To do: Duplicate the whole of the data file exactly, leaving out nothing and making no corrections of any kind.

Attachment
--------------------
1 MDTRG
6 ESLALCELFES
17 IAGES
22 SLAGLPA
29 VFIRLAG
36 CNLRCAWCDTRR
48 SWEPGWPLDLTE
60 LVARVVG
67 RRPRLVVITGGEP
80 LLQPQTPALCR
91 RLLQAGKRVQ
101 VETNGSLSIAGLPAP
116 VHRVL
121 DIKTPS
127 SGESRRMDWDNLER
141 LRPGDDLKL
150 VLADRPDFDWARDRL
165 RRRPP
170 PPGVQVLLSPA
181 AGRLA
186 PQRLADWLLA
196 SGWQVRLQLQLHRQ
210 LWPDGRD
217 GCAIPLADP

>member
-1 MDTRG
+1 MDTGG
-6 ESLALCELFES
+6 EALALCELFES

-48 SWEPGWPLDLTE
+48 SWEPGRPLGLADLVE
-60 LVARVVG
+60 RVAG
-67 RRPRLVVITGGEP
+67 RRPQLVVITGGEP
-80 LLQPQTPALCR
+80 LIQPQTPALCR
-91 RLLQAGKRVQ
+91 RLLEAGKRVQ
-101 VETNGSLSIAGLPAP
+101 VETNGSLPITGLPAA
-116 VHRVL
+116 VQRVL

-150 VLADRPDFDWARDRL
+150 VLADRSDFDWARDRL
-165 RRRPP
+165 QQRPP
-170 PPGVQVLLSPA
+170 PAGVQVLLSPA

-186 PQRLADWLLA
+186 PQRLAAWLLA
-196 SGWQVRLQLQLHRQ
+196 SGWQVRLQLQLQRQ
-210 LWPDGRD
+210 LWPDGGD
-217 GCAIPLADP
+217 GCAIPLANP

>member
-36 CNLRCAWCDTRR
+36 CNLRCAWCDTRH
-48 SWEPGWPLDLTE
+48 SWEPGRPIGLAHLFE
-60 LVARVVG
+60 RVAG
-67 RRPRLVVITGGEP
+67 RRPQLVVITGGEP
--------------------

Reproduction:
1 MDTRG
6 ESLALCELFES
17 IAGES
22 SLAGLPA
29 VFIRLAG
36 CNLRCAWCDTRR
48 SWEPGWPLDLTE
60 LVARVVG
67 RRPRLVVITGGEP
80 LLQPQTPALCR
91 RLLQAGKRVQ
101 VETNGSLSIAGLPAP
116 VHRVL
121 DIKTPS
127 SGESRRMDWDNLER
141 LRPGDDLKL
150 VLADRPDFDWARDRL
165 RRRPP
170 PPGVQVLLSPA
181 AGRLA
186 PQRLADWLLA
196 SGWQVRLQLQLHRQ
210 LWPDGRD
217 GCAIPLADP

>member
-1 MDTRG
+1 MDTGG
-6 ESLALCELFES
+6 EALALCELFES

-48 SWEPGWPLDLTE
+48 SWEPGRPLGLADLVE
-60 LVARVVG
+60 RVAG
-67 RRPRLVVITGGEP
+67 RRPQLVVITGGEP
-80 LLQPQTPALCR
+80 LIQPQTPALCR
-91 RLLQAGKRVQ
+91 RLLEAGKRVQ
-101 VETNGSLSIAGLPAP
+101 VETNGSLPITGLPAA
-116 VHRVL
+116 VQRVL

-150 VLADRPDFDWARDRL
+150 VLADRSDFDWARDRL
-165 RRRPP
+165 QQRPP
-170 PPGVQVLLSPA
+170 PAGVQVLLSPA

-186 PQRLADWLLA
+186 PQRLAAWLLA
-196 SGWQVRLQLQLHRQ
+196 SGWQVRLQLQLQRQ
-210 LWPDGRD
+210 LWPDGGD
-217 GCAIPLADP
+217 GCAIPLANP

>member
-36 CNLRCAWCDTRR
+36 CNLRCAWCDTRH
-48 SWEPGWPLDLTE
+48 SWEPGRPIGLAHLFE
-60 LVARVVG
+60 RVAG
-67 RRPRLVVITGGEP
+67 RRPQLVVITGGEP